“A not valued or happy living her present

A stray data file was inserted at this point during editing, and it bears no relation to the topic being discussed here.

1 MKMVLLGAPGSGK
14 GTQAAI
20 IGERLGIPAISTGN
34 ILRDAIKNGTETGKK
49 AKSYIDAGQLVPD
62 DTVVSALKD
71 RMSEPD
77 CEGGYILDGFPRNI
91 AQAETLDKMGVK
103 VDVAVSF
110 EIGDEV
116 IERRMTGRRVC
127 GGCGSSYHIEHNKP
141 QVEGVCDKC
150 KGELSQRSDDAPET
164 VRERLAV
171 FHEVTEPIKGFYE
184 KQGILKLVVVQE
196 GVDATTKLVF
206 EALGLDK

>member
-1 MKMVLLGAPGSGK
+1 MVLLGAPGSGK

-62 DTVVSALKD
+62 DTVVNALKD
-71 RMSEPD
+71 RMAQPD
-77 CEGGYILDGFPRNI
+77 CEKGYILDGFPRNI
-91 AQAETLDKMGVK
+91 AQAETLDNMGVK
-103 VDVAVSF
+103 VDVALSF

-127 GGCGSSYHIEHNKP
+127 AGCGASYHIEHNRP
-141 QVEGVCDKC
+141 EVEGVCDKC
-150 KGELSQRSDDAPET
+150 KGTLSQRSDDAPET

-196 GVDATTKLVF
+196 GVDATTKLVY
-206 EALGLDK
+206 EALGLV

“A Doll’s House,” is a three-act play written by Henrik Ibsen. The play is set in a Norwegian town around the late 1800’s.  It tells the story of a married woman whose circumstances lead her to seek self-fulfillment in a male dominated world when she finally realizes that she is not valued or happy living her present life. The setting of the play takes place in the living room of the house she shares with her husband and children. It slowly transitions from neat and tidy to a more run down and messy atmosphere, like how the protagonist’s world is falling apart around her. The description of items and their use of placement on the stage from Act I compared to Act II and III reflect how Nora and Torvald Helmer’s relationship is deteriorating and how things are no longer perfect within their household. As well, the room ambience and prop changes coincide with the changes in Nora’s thinking. Her life view shifts from an unauthentic oppressed woman of privilege who believes she needs a man to provide for her and make her happy; to one who wants to discover who she truly is and forge her own future.  I will show how the elements in their household setting change to reflect the differences in their marriage and in Nora’s mental state. The beginning of the play is full of love, luxury and harmony and is reflected in the setting. The well-maintained and richly furnished living room is decorated tastefully, showing the importance of money and respectability. The fire, lit candles and stove show a home filled with warmth and merriment. The Christmas tree which Nora has purchased symbolizes the life, energy and spiritual strength enjoyed in the home. Christmas represents family, and Nora’s happiness shows she enjoys performing the role of a wife and mother. Her choice of toys suggests she buys into traditional gender roles: the girl must be a nurturing wife and mother, and the boys strong and powerful.  Everything indicates that Nora and Torvald Helmer live a harmonious married life. At the same time, Nora’s request for money to buy something for herself suggests she does want the ability to make decisions for herself. Torvald not entrusting Nora with the money for her own present demonstrates the imbalance of power in their marriage.